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Risk-taking choreographers reached new heights in 2012

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From Transit
PHOTO BY MARGO MORITZ

At the end of September, Birju Maharaj, the 74-year-old Kathak virtuoso, packed the Palace of Fine Arts with a primarily Indian audience who sat through a four-plus hour performance of superb dance. Maharaj performs here every couple of years, often with a similar repertoire. And still you sit there and can't believe your eyes and ear at this gentle, witty, and generous artist playing "games" with someone like Zakir Hussein.

During its 41st home season, ODC/Dance premiered KT Nelson's Transit. Taking one look at Max Chen's whimsical bike concoctions, I just knew that they would steal the show — but they didn't. Nelson used these metamorphosing velocipedes to call to the stage an image of urban life as fast-paced, fluid, and unstable. Yet for all its fractured continuity, Nelson and ODC's superb dancers seemed to say, it's a wonderful life.

San Francisco Ballet's Beau raised more eyebrows than any of its other commissions, as far as I can remember. Longtime guest artist Mark Morris has built up expectations, so people were furious, feeling let down by what they considered thin, slipshod, easy-way-out choreography. My opinion was in the minority — so I'm looking forward to the piece's return to find out whether what I thought was there, really is.

In the fall, my first encounter with Einstein at the Beach opened my ears and eyes to what I had known as "an opera" by Robert Wilson and Philip Glass. Surprising to see was how its exquisite details and extraordinary stylization owed more to kabuki than opera, and how Lucinda Childs' choreography fit into it like a jewel set into a frame. For once the hype surrounding a piece did not even approach the reality of the experience.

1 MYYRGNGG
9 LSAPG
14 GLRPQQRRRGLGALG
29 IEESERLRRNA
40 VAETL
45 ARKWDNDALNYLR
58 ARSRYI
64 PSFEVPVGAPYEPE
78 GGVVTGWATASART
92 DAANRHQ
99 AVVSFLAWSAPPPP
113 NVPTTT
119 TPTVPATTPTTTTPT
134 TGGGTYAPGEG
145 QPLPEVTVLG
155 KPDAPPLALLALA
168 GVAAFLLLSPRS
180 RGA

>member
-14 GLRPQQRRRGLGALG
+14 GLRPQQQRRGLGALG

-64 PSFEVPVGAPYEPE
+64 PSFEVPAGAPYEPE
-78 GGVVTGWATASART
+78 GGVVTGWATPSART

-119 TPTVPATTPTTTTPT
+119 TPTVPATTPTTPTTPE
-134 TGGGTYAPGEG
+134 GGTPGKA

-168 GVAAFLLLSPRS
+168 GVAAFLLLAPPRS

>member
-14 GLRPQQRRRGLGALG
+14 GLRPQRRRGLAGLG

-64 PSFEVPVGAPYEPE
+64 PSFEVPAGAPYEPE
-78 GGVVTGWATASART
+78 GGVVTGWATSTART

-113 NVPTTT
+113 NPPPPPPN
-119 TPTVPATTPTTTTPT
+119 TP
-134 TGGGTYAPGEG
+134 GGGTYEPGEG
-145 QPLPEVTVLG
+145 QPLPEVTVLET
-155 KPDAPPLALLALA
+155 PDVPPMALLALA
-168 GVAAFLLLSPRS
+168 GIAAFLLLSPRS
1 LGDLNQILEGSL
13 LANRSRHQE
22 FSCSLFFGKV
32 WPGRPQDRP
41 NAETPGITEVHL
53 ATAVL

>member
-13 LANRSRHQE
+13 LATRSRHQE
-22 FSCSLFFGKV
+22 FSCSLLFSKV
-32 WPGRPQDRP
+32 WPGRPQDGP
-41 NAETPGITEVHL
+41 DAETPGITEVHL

Dancers around the world know the Venezuelan-born David Zambrano as a superb, idiosyncratic teacher. So his Soul Project, set to a rich selection of blues and soul music, raised questions about his approach to choreography. Using the YBCA's Forum as a unified space for dancers and audience, Soul's meandering trajectory — you never knew who would perform what where — made this one of the year's most intimate experiences. To be a couple of inches away from such different, yet such superb performers doing what they do best was a treat.

 

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